Making Use of a Bank

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H. Holt, 1923 - 371 páginas

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Definitions of promissory note and bill of ex change 18 Varieties of notes and bills 19 How a bill becomes an acceptance certified checks
12
What each party to a note bill or check agrees to
13
The sale of notes and bills
21
Indorsements
22
Secondary liability
23
What the indorser agrees to
24
Presentment
25
Notice of dishonor
26
Protest
27
Holder in due course
28
Rights of holder in due course
29
SAFE AND SAVINGS DEPOSITS 32 Kinds of deposits
32
Safe deposit boxes 34 Renting a
33
Access by partner or deputy
35
Storage 37 Custodian of securities
37
Certificates of deposit
39
Savings deposits
40
Making the first deposit 41 The pass book 42 Computation of interest
42
Withdrawals
43
Kinds of accounts
44
Banking by mail
45
Assignment of accounts
46
Effect of death
51
Banks that take savings
52
CHECKING ACCOUNTS DEPOSITS 49 The basis of checking accounts
53
Form and nature of a check
54
Advantages of checks
55
The risk in taking a check
56
Collection of checks and drafts
57
Necessity of a proper introduction
59
Opening a checking account
61
Varieties of check signatures
65
Deposits for credit
66
Local transfers
71
Payment of exchange and collection fees 59 Deposits for collection
72
Old method of collecting outoftown checks
73
The charge for exchange
74
CHECKING ACCOUNTS WITHDRAWALS AND BALANCES 60 Making payments
75
The Federal reserve system of check clearing and collection
76
The gold settlement fund
77
Exchange between cities of the United States
78
Check writing
79
Varieties of check forms
80
Check register and check stubs 64 Stale checks
82
Stopping payment on a check
83
Duplicate checks
84
Overdrafts 68 Checking of pass book and statement
85
Should checking deposits receive interest
86
Compensating balances
87
PAGE
94
through the Federal reserve bank
98
USE OF LOANS KINDS OF NOTES 80 Nature and importance of credit
106
Sound borrowing is not the asking of a favor
107
Character of loan desired 83 Real cost of a loan 84 Profits from borrowing
108
Failures 86 Loans for permanent investment
110
Loans for buying producing and selling
112
Loans may be large or small 89 Distinction between loans and discounts 90 Descriptions of notes
114
THE CREATION OF CREDIT BY BANKS 91 Banks must have deposits 92 Banks lend their own funds 93 A banks credit attracts the funds of others...
118
Banks lend their own credit
121
Banks guarantee individual credit
124
A bank cannot lend several times its deposits 98 Adjustment between loans and deposits
125
SECURITY FOR LOANS 99 Kinds of security
127
Judging security 101 Elements of collateral security
128
Stocks and bonds as collateral
132
Notes receivable as collateral 104 Warehouse receipts and bills of lading
134
The assignment of accounts 106 Real estate as security
136
Elements of personal security
138
Property and income 109 Chances of success
139
The integrity of the borrower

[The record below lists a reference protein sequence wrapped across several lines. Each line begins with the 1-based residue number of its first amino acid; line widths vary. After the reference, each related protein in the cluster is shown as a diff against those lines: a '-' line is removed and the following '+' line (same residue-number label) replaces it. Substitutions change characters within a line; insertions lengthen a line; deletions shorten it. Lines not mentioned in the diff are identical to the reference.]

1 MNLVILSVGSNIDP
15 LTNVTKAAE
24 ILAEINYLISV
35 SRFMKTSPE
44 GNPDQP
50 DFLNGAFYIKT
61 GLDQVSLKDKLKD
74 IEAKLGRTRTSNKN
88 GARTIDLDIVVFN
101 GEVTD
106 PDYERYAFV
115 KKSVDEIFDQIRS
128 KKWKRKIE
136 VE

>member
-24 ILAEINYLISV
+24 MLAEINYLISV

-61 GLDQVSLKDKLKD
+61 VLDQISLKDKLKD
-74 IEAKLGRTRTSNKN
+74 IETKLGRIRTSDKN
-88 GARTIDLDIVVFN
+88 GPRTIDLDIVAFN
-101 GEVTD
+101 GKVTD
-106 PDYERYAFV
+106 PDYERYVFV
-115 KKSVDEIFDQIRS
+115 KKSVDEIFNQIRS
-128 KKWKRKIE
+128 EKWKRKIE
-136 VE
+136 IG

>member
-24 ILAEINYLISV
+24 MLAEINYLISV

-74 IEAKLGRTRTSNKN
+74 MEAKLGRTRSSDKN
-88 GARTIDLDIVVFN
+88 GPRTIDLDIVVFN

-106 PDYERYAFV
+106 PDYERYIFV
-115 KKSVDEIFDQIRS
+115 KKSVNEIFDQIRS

140
THE BORROWERS STATEMENT OF CONDITION 111 An analysis of debtpaying power
142
The ratio of quick assets to quick liabilities
143
PAGE
144
293
148
The cash balance 114 Receivables
149
Investments 116 Inventories
151
Current liabilities
152
118
153
Fixed liabilities
154
Paying loans or maturing instruments
177
Borrowing from land banks 156
178
The directors
185
Chairman of the board of directors
186
THE LOANS OF OTHER LENDING INSTITUTIONS 131 Note and bill brokers
187
Stock brokers
188
Building and loan associations
189
Insurance companies
190
Mortgage companies
191
Cattle loan companies
197
DRAFTS AND THE ACCOMPANYING DOCUMENTS 137 The paradoxical bill of exchange
199
Descriptions of bills of exchange
200
The quality of an acceptance 140 Kinds of acceptances
201
The documentary bill of exchange 142 The shippers invoice
202
The order bill of lading 144 The insurance certificate
203
The hypothecation certificate
204
THE USES OF DRAFTS AND ACCEPTANCES
209
SAFEGUARDING THE BUSINESS OF BANKING 227 Regulation promotes confidence
227
How and by whom national banks may be or ganized
228
Maintenance of capital and surplus
229
Duties and responsibilities of stockholders directors and officers
230
Maintenance of reserves
231
THE Cost OF FINANCING FOREIGN SALES BY BILLS
232
Liquidation and receivership
233
Reports and examinations
234
Guaranty funds
235
Issue of national bank notes
236
TRUST AND AGENCY SERVICES
246
THE ADMINISTRATION OF A BANK
258
The loan and discount committee 189 The president
262
The vicepresidents 191 The cashier
263
The assistant cashiers
266
The receiving tellers
267
The savings teller 195 The paying tellers
268
The transit manager
269
The exchange and collection teller 198 The bond clerk 199 The custodian of the safedeposit vault 200 The auditor
271
The bookkeepers
272
The statement clerk 203 Other employees
273
KINDS OF BANKS IN THE UNITED STATES 204 The interest of the business man in kinds of banks 205 A system of local independent banks
274
Private banks 207 State commercial banks
276